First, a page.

Movistar are not content to defend the pink jersey, they are trying to deliver a stage win as well by chasing down the break.
Fausto Masnada is dropped from the maglia rosa group.
Nieve and Ciccone looking good. Bilbao pretty souplesse also. Movistar are tearing it up in the peloton too.
And we're climbing! Ciccone sticks the boot in immediately and Capecchi pops.
The finale to this stage is a one-two punch. Croce d'Aune is 11km at 5.5%, almost immediately leading into the Monte Avena, which is 7.3% for 6.9km.
It's the final chance for Nibali and Roglic to close the gap to Carapaz, or for Landa to leapfrog them onto the podium.
And it all begins in 5km!
Ghebreigzabhier is getting some service from the car. Meanwhile, in the maglia rosa group, Ivan Sosa of Team INEOS hands a water bottle to Primoz Roglic. Nice bit of fellowship among competitors.
Break has 3'15". They are rattling down the extremely long descent off Passo di Rolle. 41km in its entirety.
They begin climbing again at 22km to go.
Interesting balance in this main group at the moment. You have some stage hunters mixed in among the men with GC ambitions.
Masnada, who was off the front alone for a while earlier, is safely tailgunning in the bunch conserving energy. Hugh Carthy may not fancy his chances of unseating Miguel Angel Lopez in the white jersey competition, but could perhaps nab a stage win. Jai Hindley could also save quite an anonymous Giro for his Sunweb team if he could bag a victory.
With Yates ailing, you have to look at Nieve - currently in the break - as Mitchelton's best chance of adding another stage victory. Dunbar, likewise, could make Team INEOS' Giro a lot better if he could cross the line first.
The riders are snaking their way down the serpentine descent off the Passo di Rolle. This truly is one of the most beautiful places in the world and you kind of feel bad for the riders having absolutely no time to take it all in.
The break has just gone through San Martino di Castrozza, site of Esteban Chaves' victory yesterday.
Ciccone bags some more KOM points as he hits the crest of the climb at the front of the break. He's already won the jersey by absolutely miles, but I'm sure his team manager will appreciate the cash prize.
What's the Italian equivalent of a siesta? Whatever it is, the peloton is enjoying one at the moment.
While we wait for the next salvo of attacks, I'm off for a doppio.
Ghebreigzabhier is going full gurn at the moment. The Eritrean not particularly enjoying this climb, it would seem...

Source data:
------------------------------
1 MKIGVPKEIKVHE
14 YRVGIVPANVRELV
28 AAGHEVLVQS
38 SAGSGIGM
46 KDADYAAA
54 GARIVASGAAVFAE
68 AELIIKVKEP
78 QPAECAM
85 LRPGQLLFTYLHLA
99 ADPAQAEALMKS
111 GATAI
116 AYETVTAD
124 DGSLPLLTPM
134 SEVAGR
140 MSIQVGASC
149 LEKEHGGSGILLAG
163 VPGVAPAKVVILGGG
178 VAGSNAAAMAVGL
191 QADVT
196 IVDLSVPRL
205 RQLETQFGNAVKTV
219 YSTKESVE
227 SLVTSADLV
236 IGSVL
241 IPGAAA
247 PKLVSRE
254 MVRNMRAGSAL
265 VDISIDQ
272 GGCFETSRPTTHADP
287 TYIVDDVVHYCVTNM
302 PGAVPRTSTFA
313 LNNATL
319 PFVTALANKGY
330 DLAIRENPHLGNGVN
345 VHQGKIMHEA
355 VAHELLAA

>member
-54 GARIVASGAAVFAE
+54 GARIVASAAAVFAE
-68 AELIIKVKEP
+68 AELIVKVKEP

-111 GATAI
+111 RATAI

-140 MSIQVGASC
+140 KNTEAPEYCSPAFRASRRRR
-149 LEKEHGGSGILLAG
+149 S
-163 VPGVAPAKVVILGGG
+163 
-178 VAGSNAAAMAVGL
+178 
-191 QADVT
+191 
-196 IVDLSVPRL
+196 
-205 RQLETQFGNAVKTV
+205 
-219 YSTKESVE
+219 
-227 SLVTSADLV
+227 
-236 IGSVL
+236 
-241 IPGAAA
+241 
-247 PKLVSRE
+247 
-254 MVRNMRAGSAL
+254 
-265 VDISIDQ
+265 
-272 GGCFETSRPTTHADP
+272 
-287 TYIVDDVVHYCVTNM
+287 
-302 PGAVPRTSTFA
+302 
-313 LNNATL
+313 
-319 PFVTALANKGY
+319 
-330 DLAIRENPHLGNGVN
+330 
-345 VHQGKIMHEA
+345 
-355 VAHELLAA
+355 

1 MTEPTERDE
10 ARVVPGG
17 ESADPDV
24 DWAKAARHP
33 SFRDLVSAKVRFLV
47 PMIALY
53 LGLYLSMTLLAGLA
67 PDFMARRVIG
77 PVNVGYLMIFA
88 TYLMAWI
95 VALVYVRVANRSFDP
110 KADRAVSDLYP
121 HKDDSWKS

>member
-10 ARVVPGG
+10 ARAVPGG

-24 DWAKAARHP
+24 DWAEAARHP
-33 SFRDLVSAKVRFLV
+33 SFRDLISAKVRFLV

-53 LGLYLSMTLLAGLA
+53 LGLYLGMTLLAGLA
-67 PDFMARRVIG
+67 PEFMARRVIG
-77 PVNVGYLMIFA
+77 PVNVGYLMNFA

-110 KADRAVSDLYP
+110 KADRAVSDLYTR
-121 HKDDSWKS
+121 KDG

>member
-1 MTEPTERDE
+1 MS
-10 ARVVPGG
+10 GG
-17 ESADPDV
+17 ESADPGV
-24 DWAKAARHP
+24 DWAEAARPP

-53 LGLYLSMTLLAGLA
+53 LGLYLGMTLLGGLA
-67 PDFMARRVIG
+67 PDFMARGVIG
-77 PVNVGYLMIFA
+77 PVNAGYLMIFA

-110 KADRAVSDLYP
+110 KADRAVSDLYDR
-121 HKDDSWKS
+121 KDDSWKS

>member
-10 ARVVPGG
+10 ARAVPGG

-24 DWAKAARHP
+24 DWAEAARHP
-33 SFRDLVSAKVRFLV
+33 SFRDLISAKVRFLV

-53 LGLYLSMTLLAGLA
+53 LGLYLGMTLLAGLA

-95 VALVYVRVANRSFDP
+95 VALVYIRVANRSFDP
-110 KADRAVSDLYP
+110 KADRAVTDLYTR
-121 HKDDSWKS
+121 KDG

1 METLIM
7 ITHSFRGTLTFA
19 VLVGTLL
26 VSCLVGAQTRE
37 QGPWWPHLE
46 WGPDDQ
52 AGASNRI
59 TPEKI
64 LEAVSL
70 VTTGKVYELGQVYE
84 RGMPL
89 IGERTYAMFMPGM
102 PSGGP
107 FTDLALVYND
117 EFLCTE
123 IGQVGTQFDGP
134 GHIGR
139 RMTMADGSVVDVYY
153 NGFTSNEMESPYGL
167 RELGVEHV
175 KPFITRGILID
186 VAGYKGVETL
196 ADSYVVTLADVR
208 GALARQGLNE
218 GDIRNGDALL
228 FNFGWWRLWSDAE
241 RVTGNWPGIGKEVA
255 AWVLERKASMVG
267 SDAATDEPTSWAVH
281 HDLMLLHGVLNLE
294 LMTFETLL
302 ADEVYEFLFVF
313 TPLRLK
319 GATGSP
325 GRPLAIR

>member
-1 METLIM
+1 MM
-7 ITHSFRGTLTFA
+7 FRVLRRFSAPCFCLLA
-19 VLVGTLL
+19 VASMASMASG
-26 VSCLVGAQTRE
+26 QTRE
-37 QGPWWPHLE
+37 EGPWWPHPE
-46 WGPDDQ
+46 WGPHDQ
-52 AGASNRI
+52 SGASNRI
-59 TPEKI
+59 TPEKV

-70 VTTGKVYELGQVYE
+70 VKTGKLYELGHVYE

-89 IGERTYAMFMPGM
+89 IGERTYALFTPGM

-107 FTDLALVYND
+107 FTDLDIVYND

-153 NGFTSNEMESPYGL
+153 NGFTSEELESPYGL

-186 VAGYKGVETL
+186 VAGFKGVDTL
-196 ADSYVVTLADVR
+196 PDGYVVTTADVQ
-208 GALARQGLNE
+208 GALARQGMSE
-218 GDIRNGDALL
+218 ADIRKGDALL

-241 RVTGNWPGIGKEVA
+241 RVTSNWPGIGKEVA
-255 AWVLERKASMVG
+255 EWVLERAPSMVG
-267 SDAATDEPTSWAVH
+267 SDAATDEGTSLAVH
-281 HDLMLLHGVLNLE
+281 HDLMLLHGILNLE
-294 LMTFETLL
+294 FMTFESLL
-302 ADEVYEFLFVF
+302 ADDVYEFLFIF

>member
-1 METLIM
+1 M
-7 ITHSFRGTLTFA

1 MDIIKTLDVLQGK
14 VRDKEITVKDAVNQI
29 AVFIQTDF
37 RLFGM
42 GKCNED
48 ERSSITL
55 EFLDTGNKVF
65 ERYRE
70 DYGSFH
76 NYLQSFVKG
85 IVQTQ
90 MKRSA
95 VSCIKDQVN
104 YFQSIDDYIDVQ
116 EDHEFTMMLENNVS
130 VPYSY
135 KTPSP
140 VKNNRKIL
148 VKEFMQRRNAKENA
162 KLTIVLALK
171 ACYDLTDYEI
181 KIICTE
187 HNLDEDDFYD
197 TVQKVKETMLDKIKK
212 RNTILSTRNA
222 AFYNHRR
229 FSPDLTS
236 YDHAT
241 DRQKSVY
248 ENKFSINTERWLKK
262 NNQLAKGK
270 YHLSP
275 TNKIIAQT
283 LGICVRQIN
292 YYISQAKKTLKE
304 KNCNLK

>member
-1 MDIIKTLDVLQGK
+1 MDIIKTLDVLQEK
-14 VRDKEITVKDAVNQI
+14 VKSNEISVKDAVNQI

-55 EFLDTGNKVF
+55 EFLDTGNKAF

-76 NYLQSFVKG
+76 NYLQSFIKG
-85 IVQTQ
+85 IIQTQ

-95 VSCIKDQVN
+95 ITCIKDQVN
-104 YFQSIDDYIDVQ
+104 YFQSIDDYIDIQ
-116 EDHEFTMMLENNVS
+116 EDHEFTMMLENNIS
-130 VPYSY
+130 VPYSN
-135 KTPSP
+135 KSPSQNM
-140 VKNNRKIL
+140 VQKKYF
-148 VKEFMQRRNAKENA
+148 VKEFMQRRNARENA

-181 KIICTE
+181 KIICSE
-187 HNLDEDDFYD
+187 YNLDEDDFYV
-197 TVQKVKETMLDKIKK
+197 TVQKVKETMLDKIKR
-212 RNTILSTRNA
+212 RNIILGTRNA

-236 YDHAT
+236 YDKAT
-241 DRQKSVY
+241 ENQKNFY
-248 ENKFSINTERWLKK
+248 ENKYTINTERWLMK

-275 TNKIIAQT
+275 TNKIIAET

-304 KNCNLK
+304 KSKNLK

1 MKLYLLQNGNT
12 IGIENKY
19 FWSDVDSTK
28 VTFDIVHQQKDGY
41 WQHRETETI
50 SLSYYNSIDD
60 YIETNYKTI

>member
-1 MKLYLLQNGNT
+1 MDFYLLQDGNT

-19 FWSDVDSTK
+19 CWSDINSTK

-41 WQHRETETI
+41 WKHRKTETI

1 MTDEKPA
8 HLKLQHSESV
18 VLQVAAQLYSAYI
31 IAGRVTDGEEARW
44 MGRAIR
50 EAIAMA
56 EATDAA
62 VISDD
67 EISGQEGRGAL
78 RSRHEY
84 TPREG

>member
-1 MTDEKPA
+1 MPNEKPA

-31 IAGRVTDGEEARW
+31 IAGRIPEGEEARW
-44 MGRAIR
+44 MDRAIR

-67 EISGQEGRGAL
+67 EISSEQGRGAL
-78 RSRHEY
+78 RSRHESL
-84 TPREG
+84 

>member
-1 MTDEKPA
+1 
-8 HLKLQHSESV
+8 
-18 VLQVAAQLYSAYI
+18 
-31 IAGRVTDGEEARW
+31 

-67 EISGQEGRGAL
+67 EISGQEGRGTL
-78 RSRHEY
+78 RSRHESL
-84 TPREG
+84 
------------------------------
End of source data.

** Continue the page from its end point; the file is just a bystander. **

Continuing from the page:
Perhaps our new PM will do the same and shell out for everyone in the country to have Eurosport Player throughout July?
Someone get on petitions.gov.uk!
The break is actually building its lead on the maglia rosa group. They are working well together and the gradients of the Rolle are benign enough for them to get a decent benefit from pulling through in a paceline.
Six km to the summit of the Passo Rolle. Ciccone and Madouas have made contact with the leaders but shed Capecchi somewhere along the way. This group of seven has 2'43".
Don't know if you were all aware of this, but bike races through the Italian mountains can be quite photogenic...
Here's the inimitable Juan Antonio giving you his recon of the final climb today to Monte Avena.
The stage finishes with 1.5km of 10%, then 200m on the flat. It's going to come as the final haymaker in an all-day slobberknocker and I can't see more than a handful of riders making it over the top together in the lead.
Ilnur Zakarin really needs to find somebody to teach him how to descend. We can see on the TV pictures that he's had a tumble on the descent off Passo Manghen, which is just the latest in a string of downhill disasters for the Russian rider.
Ciccone and co. are slooooooowly making their way across the gap but it's taking ages. You wonder if their hearts are really in this move, or if they are conserving for later on after a hectic first 120km.
The Passo di Rolle is next. Not a particularly taxing climb, but it is 20km-long.
A chase group including Giulio Ciccone, Eros Capecchi and Valentin Madouas is 1'22" down on the front of the race. The pink jersey group is 2'12" down.
Movistar's domestiques are multiplying. They have five now!
They're taking it very easy in the valley now, as the maglia rosa group goes through the feed zone. The relaxed pace is letting more and more riders regain contact, including Simon Yates.
Movistar have three riders to support Carapaz and they are working to control the quintet in the lead; Dunbar, Ghebreigzabhier, Kangert, Nieve, Bilbao. The gap is 1'56".